The airline industry is experiencing challenges that are negatively impacting our air service. The I Fly Wichita initiative was launched to combat those challenges so that airlines will view ICT as a strong market in terms of passengers and revenue, and be encouraged to add service. Those challenges include:
- Reductions in capacity
- Consolidation in the airline industry
- Pilot union scope clauses
- Pilot shortage
American, Delta and United use a mix of narrowbody and regional jets which enables them to serve small to large markets. However, the small RJs (50 seats or less) are not economical. These airlines are upgauging the small regional jets with larger aircraft resulting in fewer flights. Since 2008, ICT has 28% fewer flights and 9% fewer seats, although seats have been increasing in recent years.
Another challenge is consolidation. The economic downturn in 2008 caused several airline bankruptcies and mergers. There have been five airline mergers since 2007 – Delta and Northwest, Southwest and AirTran, United and Continental, American and US Airways, and Alaska and Virgin America. Twelve domestic hubs have closed. Wichita lost hubs to St. Louis on American, Memphis, Dallas and Cincinnati on Delta. The result? Fewer flight options, fuller flights, less competition.
Pilot union scope clauses limit the number of flights on regional jets as well as the size of regional jets in a market. A scope clause protects the mainline pilots’ jobs from being outsourced to lower-cost regional airlines. In Wichita, 66% of our flights are operated by regional carriers.
The pilot shortage is real. Because of increased training hours, cost of training, and the retirement age of 65, there will be an estimated 15,000 pilot jobs unfilled by 2026, forcing airlines to park as many as 1,500 planes. The major airlines in the US will retire approximately 50 percent of their pilot workforce over the next ten years. With a shortfall of qualified pilots, regional airlines are forced to cancel routes and frequencies. Airports serving small communities are the first to lose service, but as the problem grows, more and larger airports are experiencing service reductions. Over 60 percent of US air carriers are already canceling flights due to a shortfall of qualified pilots.1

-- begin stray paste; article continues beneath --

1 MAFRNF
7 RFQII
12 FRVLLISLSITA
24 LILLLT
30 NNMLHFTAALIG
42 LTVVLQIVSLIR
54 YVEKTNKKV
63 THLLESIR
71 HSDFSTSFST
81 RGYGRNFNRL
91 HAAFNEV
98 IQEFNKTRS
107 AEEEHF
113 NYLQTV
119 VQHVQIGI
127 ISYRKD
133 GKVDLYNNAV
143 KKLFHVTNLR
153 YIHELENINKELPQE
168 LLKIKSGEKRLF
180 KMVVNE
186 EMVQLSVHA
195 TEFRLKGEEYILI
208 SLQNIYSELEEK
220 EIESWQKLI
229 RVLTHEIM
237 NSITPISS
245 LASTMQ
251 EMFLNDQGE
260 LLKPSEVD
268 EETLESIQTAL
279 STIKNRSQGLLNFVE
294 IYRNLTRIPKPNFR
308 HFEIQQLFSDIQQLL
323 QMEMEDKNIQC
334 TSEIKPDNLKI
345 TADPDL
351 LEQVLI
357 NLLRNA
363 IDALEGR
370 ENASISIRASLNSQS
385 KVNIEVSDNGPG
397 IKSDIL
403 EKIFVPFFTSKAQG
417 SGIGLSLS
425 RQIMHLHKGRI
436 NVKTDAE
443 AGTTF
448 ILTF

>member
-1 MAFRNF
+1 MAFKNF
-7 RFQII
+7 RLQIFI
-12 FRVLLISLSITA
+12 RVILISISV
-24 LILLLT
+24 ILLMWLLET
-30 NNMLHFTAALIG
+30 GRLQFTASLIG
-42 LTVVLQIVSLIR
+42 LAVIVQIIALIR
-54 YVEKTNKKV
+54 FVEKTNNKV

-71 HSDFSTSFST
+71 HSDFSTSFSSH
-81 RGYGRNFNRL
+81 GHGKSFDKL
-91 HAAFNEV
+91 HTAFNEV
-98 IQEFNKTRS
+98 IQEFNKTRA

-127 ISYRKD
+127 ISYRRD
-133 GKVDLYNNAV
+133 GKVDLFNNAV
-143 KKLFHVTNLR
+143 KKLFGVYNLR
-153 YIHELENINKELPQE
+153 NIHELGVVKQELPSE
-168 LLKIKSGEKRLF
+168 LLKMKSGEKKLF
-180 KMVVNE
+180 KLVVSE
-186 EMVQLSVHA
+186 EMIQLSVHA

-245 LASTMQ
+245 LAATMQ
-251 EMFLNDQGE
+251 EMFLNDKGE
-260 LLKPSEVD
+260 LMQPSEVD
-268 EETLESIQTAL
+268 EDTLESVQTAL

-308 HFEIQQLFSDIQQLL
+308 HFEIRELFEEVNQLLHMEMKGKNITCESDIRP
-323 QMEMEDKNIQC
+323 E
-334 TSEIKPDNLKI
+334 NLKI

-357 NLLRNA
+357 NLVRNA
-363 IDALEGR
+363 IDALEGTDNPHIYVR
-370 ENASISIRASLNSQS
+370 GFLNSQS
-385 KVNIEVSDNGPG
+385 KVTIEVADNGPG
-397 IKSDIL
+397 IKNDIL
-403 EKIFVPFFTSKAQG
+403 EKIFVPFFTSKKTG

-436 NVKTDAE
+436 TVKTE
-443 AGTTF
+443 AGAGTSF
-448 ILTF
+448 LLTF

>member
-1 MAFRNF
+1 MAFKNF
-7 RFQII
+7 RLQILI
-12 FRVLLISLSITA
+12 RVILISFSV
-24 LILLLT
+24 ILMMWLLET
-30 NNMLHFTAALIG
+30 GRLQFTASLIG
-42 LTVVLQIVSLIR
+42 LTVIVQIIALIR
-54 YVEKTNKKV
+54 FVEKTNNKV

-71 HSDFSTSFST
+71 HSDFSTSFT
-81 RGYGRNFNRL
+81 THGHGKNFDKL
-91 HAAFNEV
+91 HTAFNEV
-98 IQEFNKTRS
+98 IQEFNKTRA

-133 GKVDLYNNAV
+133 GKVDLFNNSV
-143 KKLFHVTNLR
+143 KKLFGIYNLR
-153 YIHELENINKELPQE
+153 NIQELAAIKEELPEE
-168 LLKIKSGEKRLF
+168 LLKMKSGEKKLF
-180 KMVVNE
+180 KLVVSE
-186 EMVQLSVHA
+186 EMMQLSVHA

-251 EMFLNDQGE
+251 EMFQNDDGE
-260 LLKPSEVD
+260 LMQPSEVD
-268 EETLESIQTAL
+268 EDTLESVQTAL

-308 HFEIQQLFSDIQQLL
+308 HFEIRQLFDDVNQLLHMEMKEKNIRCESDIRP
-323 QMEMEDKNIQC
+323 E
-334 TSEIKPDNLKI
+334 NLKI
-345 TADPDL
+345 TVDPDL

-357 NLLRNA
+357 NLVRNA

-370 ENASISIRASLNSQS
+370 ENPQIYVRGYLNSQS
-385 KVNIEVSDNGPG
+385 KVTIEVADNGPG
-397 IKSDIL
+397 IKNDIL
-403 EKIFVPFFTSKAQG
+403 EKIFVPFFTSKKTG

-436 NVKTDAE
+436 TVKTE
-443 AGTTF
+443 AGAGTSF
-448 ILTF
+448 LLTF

Businesses nationwide depend on air service. We have already seen companies relocate in order to be closer to a reliable airline network, taking their jobs, tax base, and investment away from smaller communities. Over the next ten years, the US will lose over $760 billion in GDP if the pilot shortage is not addressed.1
According to our surveys, 42% of the respondents said they will drive to Kansas City or Oklahoma City if Wichita’s fare is $200 higher, and 24% would drive to other airports to save $100. This kind of behavior only helps those airports and not ours. Plus, when you factor in your gas, mileage, time, and parking, you really are not saving that much, if any. Every passenger is important.
You are making a difference. Like ICT, airports across the U.S. are experiencing increased travel demand. Airlines will add service at airports that offer the most revenue potential and minimal risk. Airports are offering attractive incentives to lure airlines to add new service. What else can we do to incentivize the airlines to add service in Wichita? Let us know by commenting on our Facebook page: https://www.facebook.com/iflywichita/
1Aviation Workforce Alliance
Valerie Wise, Air Service Development and Marketing Manager
Wichita Airport Authority